I'm glad the group was formed, though. And I'm glad you're standing up and helping to promote it. Also, as a surfer, NASCAR fan, and participant in neo-Pagan communities, I can tell anyone who's willing to listen that the RaceFail by no means begins or ends there.

They gotta be willing to listen first, though...

Dennis R. Upkins said...

I'm a man and as a man I don't cry. Ever. I'm too hard for that shit.

So those tears you think you're seeing are my sinuses acting up.

And I think someone is cutting onions in the kitchen.


Thank you.

BostonPobble said...

Cracker Lilo ~ It's the getting people to be able to listen first that's the killer, ain't it? And you wrote the unwritable ~ it happens within *our* community, too. But aren't Pagans perfect? *eye roll* Glad to hear you're writing again.

Dennis R. ~ I understand completely. You're welcome. ;)

appsRus said...

First I'd heard of this, so thanks. Been reading Analog (and predecessors)and a lot of various authors since long before you were born, and have read about a lot of characters as to whom their racial and other characteristics were left to the readers imagination (as good writers will do -- "You mean you don't KNOW!"). Apart from some cultural artifacts (see "Dune" et seq)how does a reader decide and get offended? Read some weird stuff, and haven't been offended yet...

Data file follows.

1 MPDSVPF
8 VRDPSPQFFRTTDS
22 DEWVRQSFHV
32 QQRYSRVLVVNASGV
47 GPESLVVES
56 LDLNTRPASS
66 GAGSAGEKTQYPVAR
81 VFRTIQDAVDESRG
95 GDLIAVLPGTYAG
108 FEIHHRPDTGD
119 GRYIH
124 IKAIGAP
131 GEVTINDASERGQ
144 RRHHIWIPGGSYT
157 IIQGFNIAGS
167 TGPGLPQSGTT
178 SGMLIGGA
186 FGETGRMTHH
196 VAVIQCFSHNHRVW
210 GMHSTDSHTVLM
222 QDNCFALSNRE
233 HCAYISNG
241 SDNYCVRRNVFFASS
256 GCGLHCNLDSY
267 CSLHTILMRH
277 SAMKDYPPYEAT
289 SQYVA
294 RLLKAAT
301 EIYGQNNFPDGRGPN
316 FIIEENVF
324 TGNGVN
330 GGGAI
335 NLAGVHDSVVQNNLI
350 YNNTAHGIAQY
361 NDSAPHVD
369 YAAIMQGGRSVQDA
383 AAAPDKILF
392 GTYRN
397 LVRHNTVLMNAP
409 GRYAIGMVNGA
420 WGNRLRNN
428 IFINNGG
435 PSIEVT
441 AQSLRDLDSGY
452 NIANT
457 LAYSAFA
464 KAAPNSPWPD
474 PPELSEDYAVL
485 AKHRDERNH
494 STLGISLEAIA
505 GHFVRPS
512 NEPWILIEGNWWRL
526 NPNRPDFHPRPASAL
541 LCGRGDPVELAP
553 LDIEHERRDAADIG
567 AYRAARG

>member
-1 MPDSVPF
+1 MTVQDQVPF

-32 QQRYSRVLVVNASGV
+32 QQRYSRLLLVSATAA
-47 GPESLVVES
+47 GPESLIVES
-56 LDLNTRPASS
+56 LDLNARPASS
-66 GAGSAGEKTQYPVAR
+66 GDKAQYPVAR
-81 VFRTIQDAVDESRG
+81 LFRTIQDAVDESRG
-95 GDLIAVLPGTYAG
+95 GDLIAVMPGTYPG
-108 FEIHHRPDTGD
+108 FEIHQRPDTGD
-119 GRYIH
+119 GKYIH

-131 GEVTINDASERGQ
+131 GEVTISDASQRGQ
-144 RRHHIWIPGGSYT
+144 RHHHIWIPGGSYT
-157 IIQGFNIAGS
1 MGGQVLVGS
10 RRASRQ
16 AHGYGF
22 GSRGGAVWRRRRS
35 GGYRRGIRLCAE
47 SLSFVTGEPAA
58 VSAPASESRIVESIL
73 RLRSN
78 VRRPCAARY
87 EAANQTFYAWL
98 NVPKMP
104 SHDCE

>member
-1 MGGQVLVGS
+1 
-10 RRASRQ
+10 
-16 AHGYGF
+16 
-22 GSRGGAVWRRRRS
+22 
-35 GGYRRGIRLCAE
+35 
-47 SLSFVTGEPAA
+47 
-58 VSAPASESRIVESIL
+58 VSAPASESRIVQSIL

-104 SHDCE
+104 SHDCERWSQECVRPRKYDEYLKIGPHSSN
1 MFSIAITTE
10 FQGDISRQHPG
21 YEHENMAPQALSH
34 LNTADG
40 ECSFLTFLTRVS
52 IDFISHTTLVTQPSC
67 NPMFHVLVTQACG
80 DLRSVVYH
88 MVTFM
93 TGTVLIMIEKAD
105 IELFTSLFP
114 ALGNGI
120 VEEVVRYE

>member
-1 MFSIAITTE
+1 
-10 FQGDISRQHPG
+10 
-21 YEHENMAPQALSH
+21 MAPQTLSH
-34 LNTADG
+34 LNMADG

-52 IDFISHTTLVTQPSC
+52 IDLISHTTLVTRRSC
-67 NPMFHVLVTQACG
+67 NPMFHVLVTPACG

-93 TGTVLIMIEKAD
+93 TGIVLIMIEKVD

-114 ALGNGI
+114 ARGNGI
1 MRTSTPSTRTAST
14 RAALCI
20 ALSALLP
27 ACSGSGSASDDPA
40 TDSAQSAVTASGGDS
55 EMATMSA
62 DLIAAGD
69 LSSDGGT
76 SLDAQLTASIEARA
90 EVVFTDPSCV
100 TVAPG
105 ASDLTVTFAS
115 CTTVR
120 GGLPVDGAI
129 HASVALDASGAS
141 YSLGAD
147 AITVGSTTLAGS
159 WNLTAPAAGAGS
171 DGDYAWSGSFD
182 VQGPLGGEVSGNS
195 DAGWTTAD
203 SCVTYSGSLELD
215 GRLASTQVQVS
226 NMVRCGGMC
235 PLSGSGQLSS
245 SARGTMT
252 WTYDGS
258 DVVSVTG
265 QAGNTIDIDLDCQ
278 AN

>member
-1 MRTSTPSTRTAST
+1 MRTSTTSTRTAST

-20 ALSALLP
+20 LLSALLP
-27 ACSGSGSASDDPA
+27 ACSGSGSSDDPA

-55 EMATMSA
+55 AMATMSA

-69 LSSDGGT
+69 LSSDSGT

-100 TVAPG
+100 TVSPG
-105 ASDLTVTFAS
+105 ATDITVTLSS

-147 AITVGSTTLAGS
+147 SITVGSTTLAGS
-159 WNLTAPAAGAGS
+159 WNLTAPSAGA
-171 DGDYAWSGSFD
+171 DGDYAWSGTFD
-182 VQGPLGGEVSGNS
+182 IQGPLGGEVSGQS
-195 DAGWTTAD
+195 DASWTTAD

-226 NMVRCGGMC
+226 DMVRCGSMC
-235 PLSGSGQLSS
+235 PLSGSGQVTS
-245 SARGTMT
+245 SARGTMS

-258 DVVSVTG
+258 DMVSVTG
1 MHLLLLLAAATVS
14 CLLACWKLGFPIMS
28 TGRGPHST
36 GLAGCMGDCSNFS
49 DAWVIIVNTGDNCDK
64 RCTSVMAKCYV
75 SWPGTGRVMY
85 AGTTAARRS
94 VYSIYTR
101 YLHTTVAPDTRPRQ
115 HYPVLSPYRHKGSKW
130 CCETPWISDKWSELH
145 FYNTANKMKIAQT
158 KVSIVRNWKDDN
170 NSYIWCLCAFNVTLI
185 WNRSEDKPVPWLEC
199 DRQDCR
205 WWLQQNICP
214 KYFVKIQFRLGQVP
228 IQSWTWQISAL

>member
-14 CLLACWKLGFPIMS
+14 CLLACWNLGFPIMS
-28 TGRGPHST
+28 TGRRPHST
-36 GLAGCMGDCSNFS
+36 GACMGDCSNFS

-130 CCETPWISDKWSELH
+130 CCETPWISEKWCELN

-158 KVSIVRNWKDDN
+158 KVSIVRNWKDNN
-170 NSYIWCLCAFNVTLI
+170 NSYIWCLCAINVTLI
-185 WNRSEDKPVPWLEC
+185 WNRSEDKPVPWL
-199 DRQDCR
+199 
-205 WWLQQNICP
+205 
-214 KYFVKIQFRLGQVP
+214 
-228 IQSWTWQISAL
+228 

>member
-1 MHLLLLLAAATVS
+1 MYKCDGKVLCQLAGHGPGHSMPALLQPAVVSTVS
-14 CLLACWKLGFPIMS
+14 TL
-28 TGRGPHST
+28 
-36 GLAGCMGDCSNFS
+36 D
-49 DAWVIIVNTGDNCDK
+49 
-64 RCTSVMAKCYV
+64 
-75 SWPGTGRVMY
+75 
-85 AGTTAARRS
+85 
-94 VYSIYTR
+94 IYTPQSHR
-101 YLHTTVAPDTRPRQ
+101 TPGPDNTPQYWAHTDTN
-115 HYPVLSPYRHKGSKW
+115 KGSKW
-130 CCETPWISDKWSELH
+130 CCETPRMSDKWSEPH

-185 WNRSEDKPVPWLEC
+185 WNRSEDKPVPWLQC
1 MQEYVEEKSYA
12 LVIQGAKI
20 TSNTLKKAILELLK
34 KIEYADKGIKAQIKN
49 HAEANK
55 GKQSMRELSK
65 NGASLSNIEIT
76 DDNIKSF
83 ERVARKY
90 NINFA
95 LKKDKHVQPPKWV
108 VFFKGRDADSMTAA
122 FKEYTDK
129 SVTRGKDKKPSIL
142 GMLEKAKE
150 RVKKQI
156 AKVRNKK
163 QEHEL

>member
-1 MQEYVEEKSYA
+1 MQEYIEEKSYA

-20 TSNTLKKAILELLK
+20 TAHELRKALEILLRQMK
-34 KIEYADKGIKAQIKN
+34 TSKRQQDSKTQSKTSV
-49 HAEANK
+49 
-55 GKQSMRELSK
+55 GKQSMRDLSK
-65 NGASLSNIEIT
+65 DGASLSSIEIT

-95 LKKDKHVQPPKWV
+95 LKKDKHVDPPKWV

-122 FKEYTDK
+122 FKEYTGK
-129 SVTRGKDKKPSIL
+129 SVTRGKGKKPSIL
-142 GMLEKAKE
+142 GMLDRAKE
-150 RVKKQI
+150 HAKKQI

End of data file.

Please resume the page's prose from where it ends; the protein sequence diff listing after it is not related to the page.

BostonPobble said...

Appsrus ~ It's not when the character's traits are left vague or open to interpretation or when a reader has the chance to decide. It's when the character is defined as something specific ~ and then only developed to the level of stereotype or tokenism while other characters, in this case identified as white, were complex and deep and integral to the story.

kimber said...

See, this topic is close to my heart right now, because one of my main characters is a Chinese man living in the 1890s. I am neither Chinese, male, nor living in the Victorian era, but I've done my very best to research diligently and try to capture who he is and the hell he's had to endure.

I want to learn. I admit I don't know it all. And I know I've probably got stuff wrong. And I loooove this character, and have had readers say they love him, too. But I'm still scared poopless to write in his voice, because it is so very different from my own.

But I want to write in different voices, because that's what I love about writing. And I want to write characters who are more than two-dimensional stereotypes, even when they're wimpy white girls living in 2009 (wouldn't my books be horribly boring, if that's the only demographic that populated my universe!) So I'll keep writing characters whom I adore, no matter the differences from the real physical me, because that's what makes them complex and vibrant and interesting.

Thanks for letting me vent my spleen. :D Write on!

Gay Soldier's Husband said...

I am one of the unaware, as I did not know about this particular kerfluffle. But, I belong to a deliciously blended family, and truly appreciate the need for efforts beyond simple token representation.